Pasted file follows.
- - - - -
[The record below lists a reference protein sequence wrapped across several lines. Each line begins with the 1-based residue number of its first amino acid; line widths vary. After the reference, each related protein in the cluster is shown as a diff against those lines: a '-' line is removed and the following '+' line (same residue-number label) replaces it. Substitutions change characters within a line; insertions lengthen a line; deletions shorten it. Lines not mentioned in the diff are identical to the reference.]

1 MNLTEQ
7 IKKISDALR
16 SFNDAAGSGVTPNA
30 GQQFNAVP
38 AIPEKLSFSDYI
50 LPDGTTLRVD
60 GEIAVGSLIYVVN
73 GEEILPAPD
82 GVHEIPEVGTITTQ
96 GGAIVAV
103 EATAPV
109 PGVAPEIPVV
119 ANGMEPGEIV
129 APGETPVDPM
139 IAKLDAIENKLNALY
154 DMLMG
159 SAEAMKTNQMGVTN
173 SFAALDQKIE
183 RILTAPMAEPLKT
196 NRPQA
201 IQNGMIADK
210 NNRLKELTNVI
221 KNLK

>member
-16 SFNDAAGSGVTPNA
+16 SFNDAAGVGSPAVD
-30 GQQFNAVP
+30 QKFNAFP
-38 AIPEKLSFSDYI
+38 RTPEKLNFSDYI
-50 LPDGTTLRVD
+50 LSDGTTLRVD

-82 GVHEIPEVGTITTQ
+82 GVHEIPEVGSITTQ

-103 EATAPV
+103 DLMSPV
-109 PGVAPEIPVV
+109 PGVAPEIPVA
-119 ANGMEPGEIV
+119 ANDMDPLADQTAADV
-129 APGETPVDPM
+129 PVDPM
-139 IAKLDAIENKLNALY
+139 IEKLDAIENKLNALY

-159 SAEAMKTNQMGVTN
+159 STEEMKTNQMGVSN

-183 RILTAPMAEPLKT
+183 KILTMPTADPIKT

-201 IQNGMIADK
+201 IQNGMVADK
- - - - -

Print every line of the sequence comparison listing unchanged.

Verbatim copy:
[The record below lists a reference protein sequence wrapped across several lines. Each line begins with the 1-based residue number of its first amino acid; line widths vary. After the reference, each related protein in the cluster is shown as a diff against those lines: a '-' line is removed and the following '+' line (same residue-number label) replaces it. Substitutions change characters within a line; insertions lengthen a line; deletions shorten it. Lines not mentioned in the diff are identical to the reference.]

1 MNLTEQ
7 IKKISDALR
16 SFNDAAGSGVTPNA
30 GQQFNAVP
38 AIPEKLSFSDYI
50 LPDGTTLRVD
60 GEIAVGSLIYVVN
73 GEEILPAPD
82 GVHEIPEVGTITTQ
96 GGAIVAV
103 EATAPV
109 PGVAPEIPVV
119 ANGMEPGEIV
129 APGETPVDPM
139 IAKLDAIENKLNALY
154 DMLMG
159 SAEAMKTNQMGVTN
173 SFAALDQKIE
183 RILTAPMAEPLKT
196 NRPQA
201 IQNGMIADK
210 NNRLKELTNVI
221 KNLK

>member
-16 SFNDAAGSGVTPNA
+16 SFNDAAGVGSPAVD
-30 GQQFNAVP
+30 QKFNAFP
-38 AIPEKLSFSDYI
+38 RTPEKLNFSDYI
-50 LPDGTTLRVD
+50 LSDGTTLRVD

-82 GVHEIPEVGTITTQ
+82 GVHEIPEVGSITTQ

-103 EATAPV
+103 DLMSPV
-109 PGVAPEIPVV
+109 PGVAPEIPVA
-119 ANGMEPGEIV
+119 ANDMDPLADQTAADV
-129 APGETPVDPM
+129 PVDPM
-139 IAKLDAIENKLNALY
+139 IEKLDAIENKLNALY

-159 SAEAMKTNQMGVTN
+159 STEEMKTNQMGVSN

-183 RILTAPMAEPLKT
+183 KILTMPTADPIKT

-201 IQNGMIADK
+201 IQNGMVADK